The winning design contains many features that bring the design intent to life. From above the design of the building is in the shape of two boomerangs. Much of the building was constructed below the existing hill. 

Architect, Romaldo Giurgola comments on the vision provide a context for the low structure:

We felt if Australia’s new Parliament House was to speak honestly about its purpose, it could not be built on top of the hill as this would symbolise government imposed upon the people. In addition, it was important that Parliament House be seen as extending an invitation to all citizens to visit the building to see the workings of the democracy that is Australia. The invitation was to be seen in the descending arms of the walls of the Forecourt, described as being ‘an open gesture of welcome’.

The building should nest with the hill, symbolically rise out of the Australian landscape, as true democracy rises from the state of things. (Romaldo Giurgola, quoted in houseatwork, Parliamentary Education Office, Parliament of Australia, Parliament House, Canberra, 2001, p. 90) 

The general public to have access to about one-fifth of the building. By contrast, it has been estimated that 10 per cent of the Houses of Parliament in London is accessible to visitors, and 14 per cent of the Scottish Parliament.5 One Australian legislator has reported the amazement of visiting international parliamentarians, who are struck by the fact that ‘we allow the public to come in and roam around’. They are invariably impressed by the openness of the building.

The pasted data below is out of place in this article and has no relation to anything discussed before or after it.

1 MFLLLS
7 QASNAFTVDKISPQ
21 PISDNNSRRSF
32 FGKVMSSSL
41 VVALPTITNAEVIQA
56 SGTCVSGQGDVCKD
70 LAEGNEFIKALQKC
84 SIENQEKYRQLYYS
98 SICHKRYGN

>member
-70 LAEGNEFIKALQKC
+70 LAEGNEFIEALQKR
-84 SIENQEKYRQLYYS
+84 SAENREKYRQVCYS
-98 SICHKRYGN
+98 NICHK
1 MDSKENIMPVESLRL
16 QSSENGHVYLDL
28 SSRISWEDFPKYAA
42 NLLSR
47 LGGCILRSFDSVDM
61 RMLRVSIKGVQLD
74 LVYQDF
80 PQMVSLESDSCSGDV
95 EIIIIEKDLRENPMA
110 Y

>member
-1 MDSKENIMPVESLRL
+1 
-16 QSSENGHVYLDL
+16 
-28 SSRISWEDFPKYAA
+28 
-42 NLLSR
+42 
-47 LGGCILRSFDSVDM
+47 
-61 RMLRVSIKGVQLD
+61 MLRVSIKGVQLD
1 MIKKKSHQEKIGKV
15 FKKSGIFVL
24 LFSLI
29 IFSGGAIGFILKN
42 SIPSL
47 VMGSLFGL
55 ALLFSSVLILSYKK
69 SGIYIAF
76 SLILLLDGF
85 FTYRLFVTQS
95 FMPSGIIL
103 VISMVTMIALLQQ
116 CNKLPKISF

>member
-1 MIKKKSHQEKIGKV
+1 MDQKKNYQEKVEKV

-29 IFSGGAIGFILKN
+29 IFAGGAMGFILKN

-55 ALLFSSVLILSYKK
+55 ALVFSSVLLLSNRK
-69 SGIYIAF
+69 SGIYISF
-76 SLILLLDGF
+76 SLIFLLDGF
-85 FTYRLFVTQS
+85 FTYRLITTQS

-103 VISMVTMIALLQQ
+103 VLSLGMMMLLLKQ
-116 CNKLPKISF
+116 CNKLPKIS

Architectural details include the flag pole of 81 meters, from which a flag 12.8 m by 6.4m is flown.  It is approximately the size of a double decker bus. The flagpole weighs 220 tonnes and is made of polished stainless steel from Newcastle

Entry for the public to Parliament House is through a main foyer leading to the great Hall, and on the toe Senate and House of Representatives Chambers.  The foyer contains eucalypt green and cream marble pillars, giving the feeling of a gum forest.

The Great Hall is used for parliamentary and public functions, such as the Sorry Day ceremony. It includes a monumental tapestry based on a painting by Arthur Boyd.

Four major areas are enclosed within the building.  The public area, the Senate, the House of Representatives and the Ministerial area.  Each has specific colours, the House of Representatives a muted green and Senate an ochre, based on the principles of the red and green of the British Houses of Commons and Lords.

Romaldo Giurgola has received many awards in recognition of his contribution include the RAIA Gold Medal by the Royal Australian Institute of Architects in 1988, Honorary Officer of the Order of Australia in January 1989 and Australian Centenary Medal, "for service as Principal Architect of the new and permanent Parliament House in 2001. The portrait of Romaldo Giurgola painted by Mandy Martin, was gifted by the Royal Australian Institute of Architects to the National Portrait Gallery in Canberra in 2005.

Other major works by Mr Guirgola include:

  • United Fund Headquarters Building, Philadelphia, Pennsylvania (1971)
  • Tredyffrin Public Library, Strafford, Pennsylvania (1976)
  • INA Tower, Philadelphia
  • Layfayette Place (now Swissotel), Boston, Massachusetts (1985)
  • Casa Thomas Jefferson, Brasília, Brazil
  • Penn Mutual Tower, Philadelphia
  • Wright Brothers National Memorial Visitor Center

What might have been?

Five Parliament House competition finalists built models of their final designs. These are held at the National Archives of Australia. Broadcasting had the opportunity to record these models. This video provides the viewer with some highlights. Produced October 2010. Copyright Commonwealth of Australia.